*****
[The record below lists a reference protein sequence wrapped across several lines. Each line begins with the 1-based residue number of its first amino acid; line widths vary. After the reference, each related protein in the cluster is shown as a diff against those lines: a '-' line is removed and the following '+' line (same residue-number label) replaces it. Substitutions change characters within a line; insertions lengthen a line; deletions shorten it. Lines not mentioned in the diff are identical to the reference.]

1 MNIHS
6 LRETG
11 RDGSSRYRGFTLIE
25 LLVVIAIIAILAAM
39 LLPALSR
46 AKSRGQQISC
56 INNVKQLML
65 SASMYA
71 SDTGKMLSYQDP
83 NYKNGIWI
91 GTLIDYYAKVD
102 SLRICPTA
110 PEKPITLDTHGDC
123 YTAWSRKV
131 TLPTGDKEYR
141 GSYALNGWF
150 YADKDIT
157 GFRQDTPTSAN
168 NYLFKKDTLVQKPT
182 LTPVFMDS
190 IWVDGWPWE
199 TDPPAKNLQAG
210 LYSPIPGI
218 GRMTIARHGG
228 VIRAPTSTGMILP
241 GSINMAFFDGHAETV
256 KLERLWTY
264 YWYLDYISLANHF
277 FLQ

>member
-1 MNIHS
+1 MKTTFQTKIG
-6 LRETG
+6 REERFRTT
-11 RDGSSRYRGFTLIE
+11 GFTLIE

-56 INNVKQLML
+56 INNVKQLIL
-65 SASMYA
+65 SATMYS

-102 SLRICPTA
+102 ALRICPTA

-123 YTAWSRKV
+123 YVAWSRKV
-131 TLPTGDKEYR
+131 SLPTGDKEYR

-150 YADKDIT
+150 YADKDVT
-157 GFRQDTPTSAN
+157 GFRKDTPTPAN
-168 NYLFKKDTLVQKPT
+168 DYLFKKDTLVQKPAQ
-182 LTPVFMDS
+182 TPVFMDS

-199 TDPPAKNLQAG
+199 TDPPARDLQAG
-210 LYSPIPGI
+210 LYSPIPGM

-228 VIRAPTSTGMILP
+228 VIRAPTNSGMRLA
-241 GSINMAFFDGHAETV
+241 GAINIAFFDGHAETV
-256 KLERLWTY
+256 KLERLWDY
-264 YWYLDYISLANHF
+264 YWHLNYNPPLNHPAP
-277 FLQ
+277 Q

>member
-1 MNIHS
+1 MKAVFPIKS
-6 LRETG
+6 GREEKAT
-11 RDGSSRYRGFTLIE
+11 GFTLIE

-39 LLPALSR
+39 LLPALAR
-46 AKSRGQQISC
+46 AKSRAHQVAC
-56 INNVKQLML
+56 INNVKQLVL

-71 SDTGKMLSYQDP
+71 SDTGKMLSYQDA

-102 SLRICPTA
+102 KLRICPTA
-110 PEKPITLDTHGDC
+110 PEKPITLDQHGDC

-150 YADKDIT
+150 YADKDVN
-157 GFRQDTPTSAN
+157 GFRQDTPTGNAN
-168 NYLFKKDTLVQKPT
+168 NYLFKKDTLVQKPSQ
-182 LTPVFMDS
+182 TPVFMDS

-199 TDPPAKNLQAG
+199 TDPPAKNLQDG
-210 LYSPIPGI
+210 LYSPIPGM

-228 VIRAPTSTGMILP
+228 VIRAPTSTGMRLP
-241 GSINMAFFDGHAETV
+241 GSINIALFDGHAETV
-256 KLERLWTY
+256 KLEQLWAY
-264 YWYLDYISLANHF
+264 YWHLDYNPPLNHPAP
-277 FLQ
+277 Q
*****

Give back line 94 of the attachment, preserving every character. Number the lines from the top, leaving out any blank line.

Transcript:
+168 NYLFKKDTLVQKPSQ